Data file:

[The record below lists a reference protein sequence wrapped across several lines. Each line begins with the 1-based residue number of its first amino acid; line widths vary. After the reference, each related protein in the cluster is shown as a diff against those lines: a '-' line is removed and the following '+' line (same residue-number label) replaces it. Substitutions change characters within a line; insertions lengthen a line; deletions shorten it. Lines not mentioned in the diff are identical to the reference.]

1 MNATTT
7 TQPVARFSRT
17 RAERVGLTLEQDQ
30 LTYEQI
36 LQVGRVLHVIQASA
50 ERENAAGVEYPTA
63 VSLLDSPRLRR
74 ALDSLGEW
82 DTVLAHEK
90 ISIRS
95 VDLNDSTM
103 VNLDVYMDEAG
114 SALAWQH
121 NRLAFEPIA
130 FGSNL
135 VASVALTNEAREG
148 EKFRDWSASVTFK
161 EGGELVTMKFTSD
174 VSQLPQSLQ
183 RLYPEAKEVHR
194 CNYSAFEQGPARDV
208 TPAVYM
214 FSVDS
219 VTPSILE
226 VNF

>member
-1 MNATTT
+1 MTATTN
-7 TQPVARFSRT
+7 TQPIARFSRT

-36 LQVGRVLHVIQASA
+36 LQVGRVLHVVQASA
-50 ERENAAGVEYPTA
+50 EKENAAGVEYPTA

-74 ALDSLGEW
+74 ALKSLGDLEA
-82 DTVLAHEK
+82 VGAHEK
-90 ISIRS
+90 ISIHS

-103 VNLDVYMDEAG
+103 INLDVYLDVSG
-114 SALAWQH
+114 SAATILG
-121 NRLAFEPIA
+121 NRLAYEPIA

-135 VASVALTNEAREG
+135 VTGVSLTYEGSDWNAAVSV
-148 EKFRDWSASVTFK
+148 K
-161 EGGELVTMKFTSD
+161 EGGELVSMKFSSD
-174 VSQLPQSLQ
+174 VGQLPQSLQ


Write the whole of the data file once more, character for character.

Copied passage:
[The record below lists a reference protein sequence wrapped across several lines. Each line begins with the 1-based residue number of its first amino acid; line widths vary. After the reference, each related protein in the cluster is shown as a diff against those lines: a '-' line is removed and the following '+' line (same residue-number label) replaces it. Substitutions change characters within a line; insertions lengthen a line; deletions shorten it. Lines not mentioned in the diff are identical to the reference.]

1 MNATTT
7 TQPVARFSRT
17 RAERVGLTLEQDQ
30 LTYEQI
36 LQVGRVLHVIQASA
50 ERENAAGVEYPTA
63 VSLLDSPRLRR
74 ALDSLGEW
82 DTVLAHEK
90 ISIRS
95 VDLNDSTM
103 VNLDVYMDEAG
114 SALAWQH
121 NRLAFEPIA
130 FGSNL
135 VASVALTNEAREG
148 EKFRDWSASVTFK
161 EGGELVTMKFTSD
174 VSQLPQSLQ
183 RLYPEAKEVHR
194 CNYSAFEQGPARDV
208 TPAVYM
214 FSVDS
219 VTPSILE
226 VNF

>member
-1 MNATTT
+1 MTATTN
-7 TQPVARFSRT
+7 TQPIARFSRT

-36 LQVGRVLHVIQASA
+36 LQVGRVLHVVQASA
-50 ERENAAGVEYPTA
+50 EKENAAGVEYPTA

-74 ALDSLGEW
+74 ALKSLGDLEA
-82 DTVLAHEK
+82 VGAHEK
-90 ISIRS
+90 ISIHS

-103 VNLDVYMDEAG
+103 INLDVYLDVSG
-114 SALAWQH
+114 SAATILG
-121 NRLAFEPIA
+121 NRLAYEPIA

-135 VASVALTNEAREG
+135 VTGVSLTYEGSDWNAAVSV
-148 EKFRDWSASVTFK
+148 K
-161 EGGELVTMKFTSD
+161 EGGELVSMKFSSD
-174 VSQLPQSLQ
+174 VGQLPQSLQ